The term “social transformation” in the context of ministerial portfolios in government in St Lucia was heard here for the first time in 1997 when the St Lucia Labour Party came to power. Instead of a Ministry responsible for Social Services, as we had had for many years before, we got one that was to be responsible for social transformation. It seemed a timely change, if the motive was truly to transform the society where good values, ideals and habits had taken a beating the preceding years.
To say that the new Ministry of Social Transformation since then has not lived up to this billing is an understatement. In fact, the Ministry was best known, from inception, for its administration of the famous STEP programme which has been the subject of much debate and controversy, especially between the two main political parties.
But a Ministry of Social Transformation can be an important agency in a country going through the problems St Lucia has at the moment. Indeed, if ever such a ministry needed to be effective in St Lucia it is now, to engineer social change and regeneration in the country similar to what the Chinese did in the 1960s with their “cultural revolution”. The Chinese leadership saw it necessary to reassert the values of the Chinese revolution because it was thought that the country was losing its way. More recently, South Africa also achieved social transformation with the end of apartheid 22 years ago.
Social transformation in the context of St Lucia today requires a shift in the collective consciousness of our country to re-energize it and restore civic and social pride, values and habits that we once held as sacred. Some time ago we made a recommendation for the reintroduction of civics as a subject in our schools and even though the suggestion has not been taken up, we make it again, as an example of the little things that can be done to bring about the necessary transformation.
In the last few weeks alone we have had burglaries in our schools that have drawn condemnation from the Prime Minister, burglaries at business places while a storm is in progress, attempts to export drugs in agricultural produce, to go along with the usual diet of crime. This year we have had a rape crisis, a number of suicides and homicides. We see our students in questionable circumstances, our youth with declining standards of dress and behaviour, tampering with sex, alcohol and drugs. There is now a prevalence of parties and entertainment events that promote all kinds of negative practices and are taking place right under our noses, sometimes, it seems, with tacit official approval. We have widespread child abuse, physically, sexually etc., and other acts of violence. Habits and practices that we once shunned are now becoming acceptable and commonplace and most of the institutions in our country have been tarnished either by their ineffectiveness or by the abuse and disrespect shown to them by those who ought to be in the vanguard of the movement of honouring and promoting them.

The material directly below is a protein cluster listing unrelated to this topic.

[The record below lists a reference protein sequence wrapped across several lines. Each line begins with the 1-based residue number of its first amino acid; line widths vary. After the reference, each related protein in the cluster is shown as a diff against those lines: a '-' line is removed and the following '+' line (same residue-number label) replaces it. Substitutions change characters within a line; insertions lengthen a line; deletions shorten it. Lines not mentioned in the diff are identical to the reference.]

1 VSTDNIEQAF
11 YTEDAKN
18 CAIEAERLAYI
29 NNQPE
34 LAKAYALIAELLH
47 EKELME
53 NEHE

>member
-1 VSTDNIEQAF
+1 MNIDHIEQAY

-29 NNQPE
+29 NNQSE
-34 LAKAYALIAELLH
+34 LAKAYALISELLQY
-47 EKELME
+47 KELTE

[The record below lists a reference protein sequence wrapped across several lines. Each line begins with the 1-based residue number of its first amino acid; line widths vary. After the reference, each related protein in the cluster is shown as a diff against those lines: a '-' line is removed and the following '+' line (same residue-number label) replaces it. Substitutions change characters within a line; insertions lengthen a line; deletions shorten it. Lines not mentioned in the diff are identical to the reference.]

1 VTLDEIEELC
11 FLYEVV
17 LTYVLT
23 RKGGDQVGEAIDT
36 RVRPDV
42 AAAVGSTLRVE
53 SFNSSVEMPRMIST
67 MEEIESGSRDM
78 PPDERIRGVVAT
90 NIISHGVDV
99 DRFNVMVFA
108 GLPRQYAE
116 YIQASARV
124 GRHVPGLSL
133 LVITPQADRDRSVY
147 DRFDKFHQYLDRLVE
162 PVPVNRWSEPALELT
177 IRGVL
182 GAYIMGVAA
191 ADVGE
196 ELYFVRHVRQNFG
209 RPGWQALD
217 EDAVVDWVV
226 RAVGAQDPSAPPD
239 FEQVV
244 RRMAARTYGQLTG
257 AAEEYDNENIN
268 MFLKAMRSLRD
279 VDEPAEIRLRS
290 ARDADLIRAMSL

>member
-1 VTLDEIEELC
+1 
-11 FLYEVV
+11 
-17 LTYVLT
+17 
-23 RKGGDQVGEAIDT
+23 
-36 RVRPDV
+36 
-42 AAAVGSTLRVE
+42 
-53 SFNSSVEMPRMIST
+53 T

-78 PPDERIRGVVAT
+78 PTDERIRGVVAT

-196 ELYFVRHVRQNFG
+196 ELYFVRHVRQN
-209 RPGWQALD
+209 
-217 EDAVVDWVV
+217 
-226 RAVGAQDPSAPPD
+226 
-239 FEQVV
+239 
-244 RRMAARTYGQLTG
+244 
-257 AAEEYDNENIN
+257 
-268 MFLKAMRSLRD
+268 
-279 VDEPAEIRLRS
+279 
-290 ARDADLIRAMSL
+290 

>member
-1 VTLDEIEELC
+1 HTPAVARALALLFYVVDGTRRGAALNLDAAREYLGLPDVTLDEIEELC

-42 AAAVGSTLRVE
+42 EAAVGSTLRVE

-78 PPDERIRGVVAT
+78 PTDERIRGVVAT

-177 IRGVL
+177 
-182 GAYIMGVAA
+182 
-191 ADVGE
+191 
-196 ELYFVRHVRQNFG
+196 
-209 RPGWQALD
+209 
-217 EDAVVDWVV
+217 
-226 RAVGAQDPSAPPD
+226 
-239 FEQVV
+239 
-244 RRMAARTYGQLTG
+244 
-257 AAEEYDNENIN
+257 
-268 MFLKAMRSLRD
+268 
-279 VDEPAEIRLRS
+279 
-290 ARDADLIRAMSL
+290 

It says a lot of our people when public facilities built and maintained by taxpayers are being constantly broken into and vandalized, when students are being attacked on school premises by thieves out to satisfy their desire for things that belong to others. The stench of stale urine in public places, the constant littering and blatant disregard and disrespect for authority are also manifestations of the present crisis.
So there is a ready-made agenda for the Ministry of Social Transformation to take up. We confess that we do not have all the answers, how it would work etc., but we believe we can make a start by publicly admitting that we have problems that we need to begin addressing as a matter of urgency.